The Schrems II case follows on from Schrems I, in which the ECJ - following a complaint by Austrian student Max Schrems about the flow of personal data between Facebook in Ireland to Facebook in America and subsequent processing of that data by US surveillance authorities - declared the "Safe Harbour" provisions for transferring data between the EEA and the USA invalid.
With "Safe Harbour" declared invalid, many undertakings began to rely on the "Standard Contractual Clauses" (SCCs, also known as Model Clauses) as a basis for transferring personal data outside of the EEA. Please see our other article 'Restricted Transfers and Model Clauses' for more information on this topic.
Following Schrems I, and the invalidation of "Safe Harbour", the Irish Data Protection Commissioner (DPC) investigated the alternative potential legal basis for transfers outside of the EEA. The DPC concluded that the SCCs may also not be valid and instigated proceedings in the Irish High Court, which subsequently referred several questions to the ECJ on the validity of the European Commission decisions approving the SCCs.
So, what's happened so far?
In Schrems II, the High Court questioned the compatibility between the SCCs and the protections under Articles 7 and 8 of the Charter of Fundamental Rights of the European Union (Charter Rights).
The questions referred to the ECJ included whether the Charter Rights apply to personal data that has been transferred to the USA in the knowledge it may be processed by USA security services. Facebook had argued that such processing was necessary for national security, which is one of the derogations from the Charter Rights permitted by EU data protection law.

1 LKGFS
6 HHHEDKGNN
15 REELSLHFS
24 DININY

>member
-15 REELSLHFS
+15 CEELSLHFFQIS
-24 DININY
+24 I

Further, the High Court questioned whether the SCCs provide inadequate protection to the Charter Rights when data is transferred to the USA, as EU data subjects' remedies for unlawful processing in the USA are significantly limited.
Other key issues referred to the ECJ included the level of protection required under the SCCs; how to measure violations of data protection rights when data is transferred outside of the EEA; and by which standard the adequacy of the recipient country's data protection laws are measured.
Facebook took the matter to the Irish Supreme Court to appeal the High Court's decision and for an order that the High Court had erred in certain findings of fact. The Supreme Court found that the decision to amend or withdraw a reference to the ECJ could only be made by the Court which had originally made that reference – in this instance, the High Court. The Supreme Court would only be able to overturn findings of fact that were incompatible Irish Law, not the reference itself. When considering appeals on findings of fact, the Supreme Court noted that it could only consider a limited number of Facebook's grounds of appeal, as a number of the grounds involved a direct appeal against the reference to the ECJ or the text of the reference, and, as noted above, this was not a matter for the Supreme Court to decide. On the remaining grounds of appeal, the Supreme Court considered that Facebook's issues were not with the facts themselves, but rather with the characterisation of those facts. The Supreme Court was therefore not satisfied that it could properly justify overturning any finding of fact by the High Court, and the appeal was dismissed.
The ECJ hearing took place on 9 July, with a non-binding opinion due to be published on 12 December 2019, and a full decision expected early in 2020.
Businesses should keep a watching brief on these developments, as the impact of any decision on the validity of the widely used SCCs as an adequate safeguard for transferring personal data to a "third country" is likely to be significant. This would be particularly so in the event of a no-deal Brexit, at which point the UK itself would become a "third country". Please see our article 'Data Protection and a No-Deal Brexit' for further information on the data protection implications of a No-Deal Brexit.
Written by Tim Howden